Some of you, especially World Cup fans, may have watched the global news with bated breath as 12 trapped soccer players were rescued from flooded, twisted cave passages in Thailand. This crisis hit close to home, as some of the affected children were from communities very similar to those we serve. My family has visited this cave, and our team has served communities in this area for decades.
Adul Sam-on, the only English speaking kid and subsequently, the soccer team’s spokesman to the world was born in the rogue and hostile Wa State (read more).
This tragic event highlighted to the world the stateless predicament Sam-on and an estimated 3.5 million other people face. The Wa State is a rogue state not recognized as a legal state by most countries. Its people have no form of identification (passports, birth certificates, identification cards) in its “parent” country, Myanmar. Statelessness places a constant challenge on people’s access to their fundamental rights.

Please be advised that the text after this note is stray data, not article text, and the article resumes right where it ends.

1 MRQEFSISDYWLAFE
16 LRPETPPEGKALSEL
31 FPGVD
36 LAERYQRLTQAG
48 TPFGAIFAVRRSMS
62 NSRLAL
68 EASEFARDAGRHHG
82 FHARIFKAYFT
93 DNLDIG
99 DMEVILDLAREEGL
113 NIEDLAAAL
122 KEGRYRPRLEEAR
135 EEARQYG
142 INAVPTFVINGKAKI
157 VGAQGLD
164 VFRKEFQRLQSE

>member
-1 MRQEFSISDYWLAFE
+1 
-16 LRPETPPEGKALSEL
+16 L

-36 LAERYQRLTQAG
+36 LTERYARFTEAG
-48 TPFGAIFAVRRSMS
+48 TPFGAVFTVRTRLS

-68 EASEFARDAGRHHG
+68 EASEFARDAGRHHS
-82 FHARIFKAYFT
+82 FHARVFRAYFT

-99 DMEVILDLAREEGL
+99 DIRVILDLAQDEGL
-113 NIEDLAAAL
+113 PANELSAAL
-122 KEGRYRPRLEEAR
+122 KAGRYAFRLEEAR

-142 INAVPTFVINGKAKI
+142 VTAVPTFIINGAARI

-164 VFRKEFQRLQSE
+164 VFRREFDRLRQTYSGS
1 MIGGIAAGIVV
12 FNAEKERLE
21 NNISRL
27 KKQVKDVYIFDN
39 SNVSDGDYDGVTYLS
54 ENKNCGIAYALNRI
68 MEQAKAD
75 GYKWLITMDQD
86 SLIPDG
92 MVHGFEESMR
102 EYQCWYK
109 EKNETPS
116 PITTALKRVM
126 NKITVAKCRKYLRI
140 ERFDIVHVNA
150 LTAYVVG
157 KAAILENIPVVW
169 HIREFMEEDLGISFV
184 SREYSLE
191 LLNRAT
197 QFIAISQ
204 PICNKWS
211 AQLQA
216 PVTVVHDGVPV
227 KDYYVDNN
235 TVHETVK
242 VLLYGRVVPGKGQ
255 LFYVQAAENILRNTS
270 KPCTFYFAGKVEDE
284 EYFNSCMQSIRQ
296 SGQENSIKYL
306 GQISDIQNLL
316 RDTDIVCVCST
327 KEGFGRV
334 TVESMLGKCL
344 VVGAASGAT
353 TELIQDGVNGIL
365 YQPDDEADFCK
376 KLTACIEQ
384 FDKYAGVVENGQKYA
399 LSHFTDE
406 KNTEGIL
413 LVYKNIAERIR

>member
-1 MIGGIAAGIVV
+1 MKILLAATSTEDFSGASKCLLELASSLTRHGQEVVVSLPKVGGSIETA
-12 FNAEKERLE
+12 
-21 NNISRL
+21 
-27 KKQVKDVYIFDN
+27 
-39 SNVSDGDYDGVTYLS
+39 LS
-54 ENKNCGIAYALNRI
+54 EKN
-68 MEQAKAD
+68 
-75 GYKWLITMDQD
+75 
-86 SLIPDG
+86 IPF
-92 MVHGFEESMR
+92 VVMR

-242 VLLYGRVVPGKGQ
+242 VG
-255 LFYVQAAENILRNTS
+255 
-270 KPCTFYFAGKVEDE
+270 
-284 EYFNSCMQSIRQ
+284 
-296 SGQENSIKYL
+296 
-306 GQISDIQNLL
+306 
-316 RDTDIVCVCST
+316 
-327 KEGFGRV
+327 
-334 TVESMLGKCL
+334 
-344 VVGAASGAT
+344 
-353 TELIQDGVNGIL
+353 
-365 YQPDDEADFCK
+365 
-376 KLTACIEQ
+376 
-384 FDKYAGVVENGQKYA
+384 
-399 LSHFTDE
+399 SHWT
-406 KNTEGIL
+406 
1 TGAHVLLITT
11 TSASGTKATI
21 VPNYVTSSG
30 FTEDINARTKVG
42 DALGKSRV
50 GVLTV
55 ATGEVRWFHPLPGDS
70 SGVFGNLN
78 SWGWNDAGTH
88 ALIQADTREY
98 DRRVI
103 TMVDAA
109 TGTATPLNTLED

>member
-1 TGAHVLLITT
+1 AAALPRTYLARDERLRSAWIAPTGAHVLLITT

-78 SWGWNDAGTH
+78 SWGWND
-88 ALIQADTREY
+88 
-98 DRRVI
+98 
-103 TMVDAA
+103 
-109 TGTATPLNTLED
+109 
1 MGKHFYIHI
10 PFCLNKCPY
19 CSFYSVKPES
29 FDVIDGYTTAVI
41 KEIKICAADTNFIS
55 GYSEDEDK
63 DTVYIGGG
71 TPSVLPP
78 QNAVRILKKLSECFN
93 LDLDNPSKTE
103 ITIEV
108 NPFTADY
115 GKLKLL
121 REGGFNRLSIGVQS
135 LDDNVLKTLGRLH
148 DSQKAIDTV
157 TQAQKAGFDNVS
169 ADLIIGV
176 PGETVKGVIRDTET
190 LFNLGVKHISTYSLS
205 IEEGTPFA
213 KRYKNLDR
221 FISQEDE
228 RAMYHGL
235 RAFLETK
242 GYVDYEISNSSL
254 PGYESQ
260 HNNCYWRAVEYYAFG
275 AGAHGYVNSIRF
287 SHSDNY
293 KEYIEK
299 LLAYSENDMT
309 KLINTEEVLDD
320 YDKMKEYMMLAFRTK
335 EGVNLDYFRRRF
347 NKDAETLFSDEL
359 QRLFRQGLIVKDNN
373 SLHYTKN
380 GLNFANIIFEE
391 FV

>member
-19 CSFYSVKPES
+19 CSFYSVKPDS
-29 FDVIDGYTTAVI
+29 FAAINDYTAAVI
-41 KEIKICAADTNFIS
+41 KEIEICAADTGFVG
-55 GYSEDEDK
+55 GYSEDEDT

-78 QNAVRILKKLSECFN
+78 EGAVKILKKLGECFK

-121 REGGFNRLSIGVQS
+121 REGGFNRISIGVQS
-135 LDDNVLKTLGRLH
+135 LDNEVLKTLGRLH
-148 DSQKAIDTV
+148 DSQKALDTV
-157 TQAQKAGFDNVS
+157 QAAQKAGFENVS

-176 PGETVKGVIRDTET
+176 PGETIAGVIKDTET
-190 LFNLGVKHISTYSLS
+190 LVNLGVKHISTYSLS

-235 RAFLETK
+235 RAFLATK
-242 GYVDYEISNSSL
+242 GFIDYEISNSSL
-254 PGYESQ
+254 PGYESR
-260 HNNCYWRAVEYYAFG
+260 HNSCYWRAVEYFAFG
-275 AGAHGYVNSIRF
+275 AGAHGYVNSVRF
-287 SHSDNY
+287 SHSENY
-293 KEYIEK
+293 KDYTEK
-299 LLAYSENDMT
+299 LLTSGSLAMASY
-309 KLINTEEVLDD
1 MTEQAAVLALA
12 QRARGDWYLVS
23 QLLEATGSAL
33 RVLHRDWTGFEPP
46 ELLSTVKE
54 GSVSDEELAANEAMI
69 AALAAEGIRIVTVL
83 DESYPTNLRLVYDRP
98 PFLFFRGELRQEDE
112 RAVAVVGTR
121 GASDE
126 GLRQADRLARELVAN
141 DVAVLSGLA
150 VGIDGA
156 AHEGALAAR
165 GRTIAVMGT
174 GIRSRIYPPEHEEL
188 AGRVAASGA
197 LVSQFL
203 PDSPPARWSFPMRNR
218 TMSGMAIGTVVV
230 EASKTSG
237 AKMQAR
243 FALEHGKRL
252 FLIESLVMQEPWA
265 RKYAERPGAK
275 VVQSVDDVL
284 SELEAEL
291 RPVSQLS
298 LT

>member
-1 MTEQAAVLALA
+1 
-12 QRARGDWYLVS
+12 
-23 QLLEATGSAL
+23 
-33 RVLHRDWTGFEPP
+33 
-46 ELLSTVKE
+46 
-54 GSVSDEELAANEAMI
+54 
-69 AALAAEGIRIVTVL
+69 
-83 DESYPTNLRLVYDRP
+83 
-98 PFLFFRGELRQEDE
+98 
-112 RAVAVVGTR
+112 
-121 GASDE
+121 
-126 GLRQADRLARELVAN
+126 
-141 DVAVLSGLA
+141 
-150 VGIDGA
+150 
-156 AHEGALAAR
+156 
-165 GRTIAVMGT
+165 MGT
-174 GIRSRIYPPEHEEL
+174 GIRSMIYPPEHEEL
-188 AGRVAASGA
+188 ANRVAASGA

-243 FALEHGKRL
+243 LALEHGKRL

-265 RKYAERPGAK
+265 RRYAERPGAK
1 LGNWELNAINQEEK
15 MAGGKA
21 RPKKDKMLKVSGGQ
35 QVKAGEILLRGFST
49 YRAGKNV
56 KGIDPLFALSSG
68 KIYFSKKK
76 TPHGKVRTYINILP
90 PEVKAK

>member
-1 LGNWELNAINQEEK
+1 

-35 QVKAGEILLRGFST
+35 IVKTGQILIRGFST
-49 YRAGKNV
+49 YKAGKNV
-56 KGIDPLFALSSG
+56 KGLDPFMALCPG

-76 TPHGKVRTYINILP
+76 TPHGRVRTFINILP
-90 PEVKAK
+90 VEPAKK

Sam-on’s lack of identification hinders him from being able to legally marry, get a job, hold a bank account, travel, own property or vote. This is the same opposition our children face as we work in these conflict regions.
Not only do the children in our program have to overcome the hardship caused by poverty and violence, but of statelessness. This issue that may be difficult for us to personalize, profoundly impacts their communities and exacerbates deprivation.
In many cases, our projects are a families or child’s only source of hope in these regions.